Monday, July 30, 2007

Disturbia DVD review

Disturbia, the hit teen thriller from the early spring starring now-household name Shia LaBeouf, is coming to DVD August 7th, and we got our hands on a copy...

As you probably know, Disturbia is a rip-off of Rear Window, with LaBeouf playing a teenager who is sentenced to house arrest. In his fidgeting state, he resorts to voyeurism, and takes particular interest his next door neighbor, the extremely hot Sarah Roemer, who likes to spend her time near the pool. But after the two meet and strike up a (romantic?) friendship, they begin to suspect that another neighbor, played by David Morse, is actually a serial killer.

The movie is pretty entertaining but could have been a lot better; a few too many teen moments and a rather abrupt ending hurt its chances from becoming anything more than standard thriller fare. Of course, you can read my full movie review here, as I will devote the rest of this time to the DVD...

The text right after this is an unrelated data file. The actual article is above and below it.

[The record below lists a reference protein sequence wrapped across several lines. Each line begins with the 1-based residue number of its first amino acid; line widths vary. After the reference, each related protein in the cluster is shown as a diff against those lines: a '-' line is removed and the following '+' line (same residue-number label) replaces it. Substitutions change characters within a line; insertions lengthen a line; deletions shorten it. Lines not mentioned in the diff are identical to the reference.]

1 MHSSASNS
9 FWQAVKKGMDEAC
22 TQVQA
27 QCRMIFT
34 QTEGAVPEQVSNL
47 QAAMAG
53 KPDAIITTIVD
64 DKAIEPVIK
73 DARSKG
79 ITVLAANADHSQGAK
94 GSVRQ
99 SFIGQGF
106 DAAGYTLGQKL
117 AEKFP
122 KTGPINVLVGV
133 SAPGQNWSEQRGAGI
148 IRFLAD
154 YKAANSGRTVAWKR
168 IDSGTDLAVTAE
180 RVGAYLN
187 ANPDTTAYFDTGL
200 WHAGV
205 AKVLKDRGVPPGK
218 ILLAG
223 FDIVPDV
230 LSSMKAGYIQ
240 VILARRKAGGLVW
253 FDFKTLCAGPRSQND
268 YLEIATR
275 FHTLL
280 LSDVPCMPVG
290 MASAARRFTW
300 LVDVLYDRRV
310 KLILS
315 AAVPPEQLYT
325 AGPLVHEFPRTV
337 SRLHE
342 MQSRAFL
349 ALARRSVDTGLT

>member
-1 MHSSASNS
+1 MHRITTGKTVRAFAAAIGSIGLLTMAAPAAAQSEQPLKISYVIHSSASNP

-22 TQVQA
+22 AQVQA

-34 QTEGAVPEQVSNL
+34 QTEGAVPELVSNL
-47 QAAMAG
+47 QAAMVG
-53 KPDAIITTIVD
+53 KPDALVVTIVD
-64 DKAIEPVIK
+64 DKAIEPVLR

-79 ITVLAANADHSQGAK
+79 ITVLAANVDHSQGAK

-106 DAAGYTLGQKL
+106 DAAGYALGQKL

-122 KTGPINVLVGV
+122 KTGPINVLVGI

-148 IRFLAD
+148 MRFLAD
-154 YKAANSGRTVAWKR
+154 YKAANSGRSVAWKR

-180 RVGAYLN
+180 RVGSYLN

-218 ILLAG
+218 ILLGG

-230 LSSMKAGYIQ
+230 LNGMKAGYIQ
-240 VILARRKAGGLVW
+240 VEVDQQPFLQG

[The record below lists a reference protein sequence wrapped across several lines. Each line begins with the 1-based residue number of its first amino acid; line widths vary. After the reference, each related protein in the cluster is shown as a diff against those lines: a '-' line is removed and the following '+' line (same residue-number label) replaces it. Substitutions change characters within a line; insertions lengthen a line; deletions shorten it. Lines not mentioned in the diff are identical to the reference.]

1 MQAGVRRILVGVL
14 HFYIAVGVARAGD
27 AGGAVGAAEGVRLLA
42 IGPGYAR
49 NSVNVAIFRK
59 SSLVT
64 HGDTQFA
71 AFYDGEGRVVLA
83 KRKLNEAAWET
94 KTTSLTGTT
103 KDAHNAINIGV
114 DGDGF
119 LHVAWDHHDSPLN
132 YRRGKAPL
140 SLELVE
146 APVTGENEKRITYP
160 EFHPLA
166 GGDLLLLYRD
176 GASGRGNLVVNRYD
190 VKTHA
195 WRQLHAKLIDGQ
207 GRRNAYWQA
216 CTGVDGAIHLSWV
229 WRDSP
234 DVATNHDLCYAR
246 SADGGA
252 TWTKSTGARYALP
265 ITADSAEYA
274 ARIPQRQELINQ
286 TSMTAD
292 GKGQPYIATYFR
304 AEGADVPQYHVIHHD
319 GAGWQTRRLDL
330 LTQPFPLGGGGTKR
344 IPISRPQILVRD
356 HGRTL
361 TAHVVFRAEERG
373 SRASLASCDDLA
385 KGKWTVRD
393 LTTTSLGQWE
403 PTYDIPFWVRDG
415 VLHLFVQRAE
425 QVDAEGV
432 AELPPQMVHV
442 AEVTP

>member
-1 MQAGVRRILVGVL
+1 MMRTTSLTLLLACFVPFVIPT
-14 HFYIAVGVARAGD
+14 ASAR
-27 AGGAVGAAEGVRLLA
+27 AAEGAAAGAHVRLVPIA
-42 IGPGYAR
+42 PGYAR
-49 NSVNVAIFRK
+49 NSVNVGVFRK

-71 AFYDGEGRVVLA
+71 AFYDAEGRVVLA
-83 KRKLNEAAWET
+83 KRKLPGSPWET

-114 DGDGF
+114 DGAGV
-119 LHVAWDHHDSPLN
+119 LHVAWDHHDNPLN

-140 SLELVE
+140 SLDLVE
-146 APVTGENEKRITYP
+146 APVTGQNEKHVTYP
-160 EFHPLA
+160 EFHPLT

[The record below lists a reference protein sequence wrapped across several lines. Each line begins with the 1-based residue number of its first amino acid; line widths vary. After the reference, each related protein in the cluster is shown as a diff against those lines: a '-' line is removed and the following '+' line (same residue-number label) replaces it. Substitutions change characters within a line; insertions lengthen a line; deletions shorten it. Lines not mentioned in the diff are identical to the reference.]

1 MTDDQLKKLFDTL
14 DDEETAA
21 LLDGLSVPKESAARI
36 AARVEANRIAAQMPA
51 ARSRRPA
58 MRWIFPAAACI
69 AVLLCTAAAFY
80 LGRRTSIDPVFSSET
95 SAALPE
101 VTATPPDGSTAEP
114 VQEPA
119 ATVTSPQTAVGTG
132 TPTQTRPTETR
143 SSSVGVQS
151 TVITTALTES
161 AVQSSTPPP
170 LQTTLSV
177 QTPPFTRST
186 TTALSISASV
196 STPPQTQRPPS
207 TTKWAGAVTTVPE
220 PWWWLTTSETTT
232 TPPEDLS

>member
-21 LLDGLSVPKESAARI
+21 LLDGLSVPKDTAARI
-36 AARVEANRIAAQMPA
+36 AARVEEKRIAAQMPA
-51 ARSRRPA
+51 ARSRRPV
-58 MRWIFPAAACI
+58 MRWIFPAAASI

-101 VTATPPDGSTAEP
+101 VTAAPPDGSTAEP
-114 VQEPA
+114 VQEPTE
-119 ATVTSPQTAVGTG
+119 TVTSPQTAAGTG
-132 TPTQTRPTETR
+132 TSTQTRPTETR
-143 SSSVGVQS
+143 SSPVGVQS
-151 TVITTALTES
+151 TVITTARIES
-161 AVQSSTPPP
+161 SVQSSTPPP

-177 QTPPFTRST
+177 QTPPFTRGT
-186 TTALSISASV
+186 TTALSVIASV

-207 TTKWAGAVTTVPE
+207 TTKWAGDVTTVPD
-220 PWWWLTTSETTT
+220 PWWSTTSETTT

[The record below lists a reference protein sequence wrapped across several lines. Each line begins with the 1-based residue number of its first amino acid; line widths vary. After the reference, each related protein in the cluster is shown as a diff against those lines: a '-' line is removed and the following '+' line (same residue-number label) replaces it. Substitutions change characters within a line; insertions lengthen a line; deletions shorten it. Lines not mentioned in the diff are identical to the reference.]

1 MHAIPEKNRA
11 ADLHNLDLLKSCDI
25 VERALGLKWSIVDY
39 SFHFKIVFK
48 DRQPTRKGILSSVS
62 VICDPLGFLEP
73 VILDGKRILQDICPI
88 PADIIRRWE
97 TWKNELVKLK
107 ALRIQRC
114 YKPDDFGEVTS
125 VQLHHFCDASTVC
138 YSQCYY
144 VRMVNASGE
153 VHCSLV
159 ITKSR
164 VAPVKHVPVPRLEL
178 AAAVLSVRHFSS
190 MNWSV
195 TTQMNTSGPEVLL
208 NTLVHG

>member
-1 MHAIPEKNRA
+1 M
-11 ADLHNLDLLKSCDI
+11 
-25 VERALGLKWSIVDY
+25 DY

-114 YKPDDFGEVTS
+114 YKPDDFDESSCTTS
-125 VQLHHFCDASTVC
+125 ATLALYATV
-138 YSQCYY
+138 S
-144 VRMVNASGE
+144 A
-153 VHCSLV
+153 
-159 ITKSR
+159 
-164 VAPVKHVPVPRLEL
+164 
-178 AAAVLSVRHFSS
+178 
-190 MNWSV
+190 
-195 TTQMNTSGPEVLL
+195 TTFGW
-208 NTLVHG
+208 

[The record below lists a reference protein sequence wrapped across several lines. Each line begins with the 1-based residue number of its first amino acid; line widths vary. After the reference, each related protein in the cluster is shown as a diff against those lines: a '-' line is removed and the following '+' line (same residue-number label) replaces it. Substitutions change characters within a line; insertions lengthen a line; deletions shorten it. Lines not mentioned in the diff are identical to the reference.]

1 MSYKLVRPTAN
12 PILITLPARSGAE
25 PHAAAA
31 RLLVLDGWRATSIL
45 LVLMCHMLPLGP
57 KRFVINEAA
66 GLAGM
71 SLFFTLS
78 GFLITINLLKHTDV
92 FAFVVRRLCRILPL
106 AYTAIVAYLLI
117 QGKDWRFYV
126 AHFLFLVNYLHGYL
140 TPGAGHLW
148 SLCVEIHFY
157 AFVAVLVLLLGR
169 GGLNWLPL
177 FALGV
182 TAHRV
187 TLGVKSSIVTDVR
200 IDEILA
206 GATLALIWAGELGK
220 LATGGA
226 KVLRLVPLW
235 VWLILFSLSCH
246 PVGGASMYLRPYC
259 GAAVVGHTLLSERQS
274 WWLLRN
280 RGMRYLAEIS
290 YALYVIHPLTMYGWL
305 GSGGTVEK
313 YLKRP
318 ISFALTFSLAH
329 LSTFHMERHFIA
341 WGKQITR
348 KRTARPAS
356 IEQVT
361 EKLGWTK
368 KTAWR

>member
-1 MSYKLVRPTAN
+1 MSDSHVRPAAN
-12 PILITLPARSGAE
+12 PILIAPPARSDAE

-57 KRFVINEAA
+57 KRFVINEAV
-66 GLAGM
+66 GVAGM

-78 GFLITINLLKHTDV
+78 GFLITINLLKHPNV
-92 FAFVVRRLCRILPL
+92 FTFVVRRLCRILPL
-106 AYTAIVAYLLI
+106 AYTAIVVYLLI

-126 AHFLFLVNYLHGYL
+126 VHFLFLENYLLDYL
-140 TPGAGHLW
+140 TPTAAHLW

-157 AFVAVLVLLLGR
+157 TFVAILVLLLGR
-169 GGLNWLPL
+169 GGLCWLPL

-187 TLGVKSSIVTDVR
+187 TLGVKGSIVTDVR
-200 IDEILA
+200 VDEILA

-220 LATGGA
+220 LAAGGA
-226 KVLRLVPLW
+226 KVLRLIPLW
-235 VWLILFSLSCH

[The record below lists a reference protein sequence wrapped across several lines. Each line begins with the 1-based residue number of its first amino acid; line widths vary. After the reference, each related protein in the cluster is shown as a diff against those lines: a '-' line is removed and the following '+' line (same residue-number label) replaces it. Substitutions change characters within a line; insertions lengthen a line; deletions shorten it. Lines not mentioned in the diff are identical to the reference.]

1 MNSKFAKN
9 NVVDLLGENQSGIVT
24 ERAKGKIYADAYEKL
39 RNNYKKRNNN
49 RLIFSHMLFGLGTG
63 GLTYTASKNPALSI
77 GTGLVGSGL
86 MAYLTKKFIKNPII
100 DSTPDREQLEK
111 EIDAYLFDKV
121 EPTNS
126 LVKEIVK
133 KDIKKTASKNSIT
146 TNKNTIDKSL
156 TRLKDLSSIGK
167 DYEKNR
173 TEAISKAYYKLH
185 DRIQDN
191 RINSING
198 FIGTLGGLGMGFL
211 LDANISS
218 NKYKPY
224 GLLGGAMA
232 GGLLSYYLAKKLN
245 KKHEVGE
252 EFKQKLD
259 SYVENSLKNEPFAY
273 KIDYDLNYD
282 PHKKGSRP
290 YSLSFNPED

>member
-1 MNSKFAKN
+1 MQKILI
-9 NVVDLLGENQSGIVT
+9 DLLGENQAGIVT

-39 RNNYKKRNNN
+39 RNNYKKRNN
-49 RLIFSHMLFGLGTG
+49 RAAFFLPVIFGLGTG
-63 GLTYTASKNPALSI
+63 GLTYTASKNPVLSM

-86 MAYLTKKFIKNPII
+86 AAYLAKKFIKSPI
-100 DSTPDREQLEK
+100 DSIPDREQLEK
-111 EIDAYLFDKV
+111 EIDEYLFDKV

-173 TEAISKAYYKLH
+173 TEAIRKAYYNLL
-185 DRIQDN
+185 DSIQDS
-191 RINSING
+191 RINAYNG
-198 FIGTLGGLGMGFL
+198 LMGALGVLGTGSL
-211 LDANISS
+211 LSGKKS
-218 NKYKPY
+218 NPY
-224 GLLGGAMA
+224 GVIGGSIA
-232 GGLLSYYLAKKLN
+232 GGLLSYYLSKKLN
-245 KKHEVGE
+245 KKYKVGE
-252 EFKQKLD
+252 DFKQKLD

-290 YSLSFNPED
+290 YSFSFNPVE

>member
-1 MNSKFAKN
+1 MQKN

The DVD includes commentary by the director and the two young leads, but I didn't listen to it because I can't bring myself to sit through a whole movie listening to people talk. I instead migrated to the deleted scenes, which are pretty basic and not at all interesting, and the outtakes, which were equally unimpressive. A "Making-Of" featurette is the best part of the DVD, as it has interviews with most of the cast members and provides some insight into the film beyond a promotional level. A photo gallery (does anyone look at the photo galleries on these DVDs? What a waste), a music video and a pop-up quiz are other rather forgettable features.

Overall, in terms of quantity, Disturbia has enough DVD features to suffice, and fans of the film won't be too disappointed. The bonus features are about average in quality, and hey, if there aren't good deleted scenes, then there aren't good deleted scenes.

Disturbia is a good enough film that I'd recommend it, but it could have been so much better. The DVD is decent, but nothing spectacular. If you're a guy, watch it for Roemer, and if not, watch LaBeouf in one of his first starring roles of what is to be a long and illustrious career.

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